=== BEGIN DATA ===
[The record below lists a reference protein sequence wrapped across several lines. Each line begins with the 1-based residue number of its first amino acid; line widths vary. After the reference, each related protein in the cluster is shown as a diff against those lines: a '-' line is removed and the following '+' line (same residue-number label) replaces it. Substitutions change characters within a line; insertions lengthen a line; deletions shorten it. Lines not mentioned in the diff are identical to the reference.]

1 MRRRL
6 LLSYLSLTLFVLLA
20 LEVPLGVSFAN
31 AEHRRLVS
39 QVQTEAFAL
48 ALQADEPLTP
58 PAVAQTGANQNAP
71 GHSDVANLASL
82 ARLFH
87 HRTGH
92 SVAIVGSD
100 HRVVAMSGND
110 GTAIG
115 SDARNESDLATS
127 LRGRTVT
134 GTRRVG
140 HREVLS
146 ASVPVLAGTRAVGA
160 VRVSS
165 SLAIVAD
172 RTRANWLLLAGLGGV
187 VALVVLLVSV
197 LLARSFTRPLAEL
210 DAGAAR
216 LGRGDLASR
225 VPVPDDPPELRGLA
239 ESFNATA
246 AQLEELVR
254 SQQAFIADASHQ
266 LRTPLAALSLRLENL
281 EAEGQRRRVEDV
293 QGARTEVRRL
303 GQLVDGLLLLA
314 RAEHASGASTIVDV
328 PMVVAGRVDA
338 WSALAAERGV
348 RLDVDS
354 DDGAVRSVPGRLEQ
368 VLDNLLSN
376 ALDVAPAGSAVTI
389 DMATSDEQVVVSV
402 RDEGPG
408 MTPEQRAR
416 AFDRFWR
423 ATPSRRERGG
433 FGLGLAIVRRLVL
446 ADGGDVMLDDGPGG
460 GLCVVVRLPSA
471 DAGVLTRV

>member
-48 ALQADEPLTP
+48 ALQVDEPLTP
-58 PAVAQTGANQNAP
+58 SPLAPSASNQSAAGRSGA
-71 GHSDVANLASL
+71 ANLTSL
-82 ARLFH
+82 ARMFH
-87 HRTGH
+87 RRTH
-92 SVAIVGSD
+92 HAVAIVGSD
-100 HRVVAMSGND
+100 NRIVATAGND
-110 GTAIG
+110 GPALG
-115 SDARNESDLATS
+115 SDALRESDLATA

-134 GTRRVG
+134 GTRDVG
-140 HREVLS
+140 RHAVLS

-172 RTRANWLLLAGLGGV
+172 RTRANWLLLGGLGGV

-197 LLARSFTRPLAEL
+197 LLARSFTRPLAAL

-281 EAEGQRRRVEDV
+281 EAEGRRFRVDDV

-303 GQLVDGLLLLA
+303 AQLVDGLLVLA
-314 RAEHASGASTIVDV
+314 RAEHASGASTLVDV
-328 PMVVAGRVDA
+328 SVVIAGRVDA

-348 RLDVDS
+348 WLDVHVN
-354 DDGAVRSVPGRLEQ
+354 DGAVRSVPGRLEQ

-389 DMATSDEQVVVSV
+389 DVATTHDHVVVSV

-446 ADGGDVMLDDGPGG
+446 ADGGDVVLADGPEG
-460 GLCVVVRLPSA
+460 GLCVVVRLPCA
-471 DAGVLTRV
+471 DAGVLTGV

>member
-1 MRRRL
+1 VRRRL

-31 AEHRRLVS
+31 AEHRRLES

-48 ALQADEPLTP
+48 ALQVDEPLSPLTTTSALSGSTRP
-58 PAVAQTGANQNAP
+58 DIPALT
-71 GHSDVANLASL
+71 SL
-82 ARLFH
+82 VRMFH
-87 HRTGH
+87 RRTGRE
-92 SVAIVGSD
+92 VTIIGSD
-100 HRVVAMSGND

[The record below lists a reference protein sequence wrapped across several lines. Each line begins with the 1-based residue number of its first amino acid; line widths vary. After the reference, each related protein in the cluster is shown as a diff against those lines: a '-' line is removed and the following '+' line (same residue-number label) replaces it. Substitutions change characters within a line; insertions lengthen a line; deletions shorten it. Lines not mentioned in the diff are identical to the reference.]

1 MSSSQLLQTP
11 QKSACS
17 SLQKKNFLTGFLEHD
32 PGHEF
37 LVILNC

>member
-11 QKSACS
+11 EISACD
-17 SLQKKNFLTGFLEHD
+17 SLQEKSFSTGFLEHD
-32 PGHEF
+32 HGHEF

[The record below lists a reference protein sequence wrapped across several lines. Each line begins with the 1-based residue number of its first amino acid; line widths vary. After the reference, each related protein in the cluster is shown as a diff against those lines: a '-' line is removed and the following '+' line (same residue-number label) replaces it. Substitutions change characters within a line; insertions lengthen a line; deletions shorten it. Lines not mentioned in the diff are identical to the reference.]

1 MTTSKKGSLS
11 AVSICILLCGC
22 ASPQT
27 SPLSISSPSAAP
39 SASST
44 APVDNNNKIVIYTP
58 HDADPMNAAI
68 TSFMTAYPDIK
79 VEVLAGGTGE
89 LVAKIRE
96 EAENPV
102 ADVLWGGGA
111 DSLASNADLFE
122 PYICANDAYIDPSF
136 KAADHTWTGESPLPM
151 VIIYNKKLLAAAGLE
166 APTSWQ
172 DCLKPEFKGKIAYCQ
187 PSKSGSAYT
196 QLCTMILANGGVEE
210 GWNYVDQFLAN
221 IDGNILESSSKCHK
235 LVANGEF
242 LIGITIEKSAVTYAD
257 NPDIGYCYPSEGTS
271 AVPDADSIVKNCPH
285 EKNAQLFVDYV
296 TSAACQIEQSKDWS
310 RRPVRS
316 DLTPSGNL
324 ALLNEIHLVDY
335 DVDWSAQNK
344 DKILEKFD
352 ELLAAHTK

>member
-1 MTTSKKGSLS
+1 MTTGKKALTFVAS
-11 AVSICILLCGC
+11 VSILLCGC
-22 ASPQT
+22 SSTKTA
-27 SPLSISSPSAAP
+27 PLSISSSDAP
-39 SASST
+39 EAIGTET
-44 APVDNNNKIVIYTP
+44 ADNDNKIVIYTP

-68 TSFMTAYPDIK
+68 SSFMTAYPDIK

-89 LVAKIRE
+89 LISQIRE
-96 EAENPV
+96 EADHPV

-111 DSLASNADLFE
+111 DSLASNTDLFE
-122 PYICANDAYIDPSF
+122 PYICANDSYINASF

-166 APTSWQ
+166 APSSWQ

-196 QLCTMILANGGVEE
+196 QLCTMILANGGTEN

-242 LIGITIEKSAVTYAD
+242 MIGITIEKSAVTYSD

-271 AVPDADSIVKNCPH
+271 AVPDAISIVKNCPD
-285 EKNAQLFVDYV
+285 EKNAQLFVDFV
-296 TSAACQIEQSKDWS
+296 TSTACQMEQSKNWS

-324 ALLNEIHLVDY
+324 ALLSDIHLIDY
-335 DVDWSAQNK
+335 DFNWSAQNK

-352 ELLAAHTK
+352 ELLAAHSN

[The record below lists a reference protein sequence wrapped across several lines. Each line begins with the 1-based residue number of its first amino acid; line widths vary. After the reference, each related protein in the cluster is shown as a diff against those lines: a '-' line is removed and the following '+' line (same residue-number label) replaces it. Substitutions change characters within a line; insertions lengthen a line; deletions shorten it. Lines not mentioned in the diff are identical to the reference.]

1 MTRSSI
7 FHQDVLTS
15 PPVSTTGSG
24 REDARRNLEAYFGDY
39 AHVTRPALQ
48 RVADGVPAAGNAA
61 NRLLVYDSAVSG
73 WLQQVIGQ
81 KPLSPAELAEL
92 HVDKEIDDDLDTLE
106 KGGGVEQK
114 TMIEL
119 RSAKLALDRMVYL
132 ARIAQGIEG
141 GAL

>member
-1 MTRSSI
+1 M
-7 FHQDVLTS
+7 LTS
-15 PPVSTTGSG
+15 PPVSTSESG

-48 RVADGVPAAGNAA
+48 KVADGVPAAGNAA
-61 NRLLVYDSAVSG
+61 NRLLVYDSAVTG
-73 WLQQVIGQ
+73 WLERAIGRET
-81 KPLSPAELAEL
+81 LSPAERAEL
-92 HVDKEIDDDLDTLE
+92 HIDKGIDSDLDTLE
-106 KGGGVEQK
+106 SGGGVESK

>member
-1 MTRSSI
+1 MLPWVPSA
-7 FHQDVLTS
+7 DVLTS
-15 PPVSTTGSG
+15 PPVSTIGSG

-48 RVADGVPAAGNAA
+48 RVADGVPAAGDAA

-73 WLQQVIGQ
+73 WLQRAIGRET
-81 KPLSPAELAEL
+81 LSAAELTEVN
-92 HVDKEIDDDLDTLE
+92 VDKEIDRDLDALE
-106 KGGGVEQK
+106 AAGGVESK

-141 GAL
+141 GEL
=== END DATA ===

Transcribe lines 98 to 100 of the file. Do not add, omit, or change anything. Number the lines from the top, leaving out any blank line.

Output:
>member
-1 MRRRL
+1 VRRRL